In a financial and political climate that has put every aspect of social assistance under fierce scrutiny, questions like this are asked often.
Yet, they rarely challenge certain types of social assistance, as if some kinds of help are okay and not others.
However, people’s lives can’t be divided into neat, functional segments, particularly in the places where they make their homes.
Three-quarters of social housing residents are in the two lowest income quartiles. All the evidence tells us that poverty is bad for individuals, families and communities, and that children’s chances of a good job and a good life begin at home.
So, for many of our members at the NFA, the only question is, why wouldn’t they grasp this opportunity to offer life-changing help?
Happy, fulfilled people make better tenants, and good tenants make cohesive, supportive communities.
They are also more likely to pay rent and not to get into debt.
This is nothing new for our sector.
Social housing managers have long viewed welfare and the improvement of life chances as an essential part of what a locally owned housing service should offer its residents as a matter of course.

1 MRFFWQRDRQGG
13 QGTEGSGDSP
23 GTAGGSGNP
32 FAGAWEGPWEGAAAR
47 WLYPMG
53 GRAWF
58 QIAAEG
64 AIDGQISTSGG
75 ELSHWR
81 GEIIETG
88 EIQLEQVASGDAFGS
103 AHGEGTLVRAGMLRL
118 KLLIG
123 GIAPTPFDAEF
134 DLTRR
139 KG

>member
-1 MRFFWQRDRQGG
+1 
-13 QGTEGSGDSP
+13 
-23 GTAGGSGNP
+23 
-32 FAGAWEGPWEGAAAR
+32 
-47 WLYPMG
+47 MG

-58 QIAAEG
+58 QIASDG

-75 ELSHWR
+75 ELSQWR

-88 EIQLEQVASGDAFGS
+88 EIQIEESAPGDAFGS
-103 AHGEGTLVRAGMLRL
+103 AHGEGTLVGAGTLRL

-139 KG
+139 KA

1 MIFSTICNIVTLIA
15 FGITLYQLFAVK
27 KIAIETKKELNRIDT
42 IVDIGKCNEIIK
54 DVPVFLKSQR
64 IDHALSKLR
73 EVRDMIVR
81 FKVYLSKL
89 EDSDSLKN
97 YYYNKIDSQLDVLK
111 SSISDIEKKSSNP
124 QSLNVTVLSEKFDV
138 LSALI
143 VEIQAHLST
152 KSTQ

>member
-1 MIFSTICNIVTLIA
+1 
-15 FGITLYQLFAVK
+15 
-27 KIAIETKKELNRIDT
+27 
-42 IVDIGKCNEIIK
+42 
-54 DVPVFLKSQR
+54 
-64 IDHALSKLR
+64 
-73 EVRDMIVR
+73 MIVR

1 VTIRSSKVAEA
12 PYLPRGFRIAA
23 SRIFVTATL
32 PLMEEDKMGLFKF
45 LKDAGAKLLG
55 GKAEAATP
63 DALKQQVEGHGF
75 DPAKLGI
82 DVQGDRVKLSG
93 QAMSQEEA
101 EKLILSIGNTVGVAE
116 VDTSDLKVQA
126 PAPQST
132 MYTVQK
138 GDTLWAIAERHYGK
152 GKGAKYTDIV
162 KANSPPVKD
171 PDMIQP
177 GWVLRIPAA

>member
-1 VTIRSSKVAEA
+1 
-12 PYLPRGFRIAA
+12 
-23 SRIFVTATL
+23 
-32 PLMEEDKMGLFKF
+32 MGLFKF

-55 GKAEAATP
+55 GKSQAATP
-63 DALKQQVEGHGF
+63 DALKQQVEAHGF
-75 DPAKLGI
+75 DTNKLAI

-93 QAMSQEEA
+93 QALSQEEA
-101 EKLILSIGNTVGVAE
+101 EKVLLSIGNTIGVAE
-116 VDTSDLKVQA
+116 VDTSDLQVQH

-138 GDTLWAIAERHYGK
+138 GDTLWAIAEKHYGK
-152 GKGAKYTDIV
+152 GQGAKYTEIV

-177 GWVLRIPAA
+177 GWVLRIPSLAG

NFA members manage around 420,000 council-owned properties and in recent years have given thousands of tenants access to apprenticeships, training academies, work experience and employment mentoring.
In Wolverhampton, an area with the fourth highest unemployment rate in the UK, Wolverhampton Homes’ employability scheme has mentored more than 1,500 young people into training and work.
In Nottingham, 419 residents took part in 45 Tenant Academy courses last year, equating to over 2,400 hours of learning to increase confidence, qualifications and skills.
Independent assessors say helping these people into jobs and improving their qualifications has generated £17 in social value for every £1 invested.
In five years, the YES service set up by Northwards Housing and Manchester City Council has supported 582 people into employment and 211 people into training and volunteering.
In the last financial year, every £1 spent funding the service brought £42 of social value.
And still all this goes largely unnoticed by politicians and policymakers.
Social housing managers need to shout much louder about the social and financial good these initiatives bring.
At the NFA, we know our members know what works, and we are delighted to be adding that evidence to the Communities that Work campaign.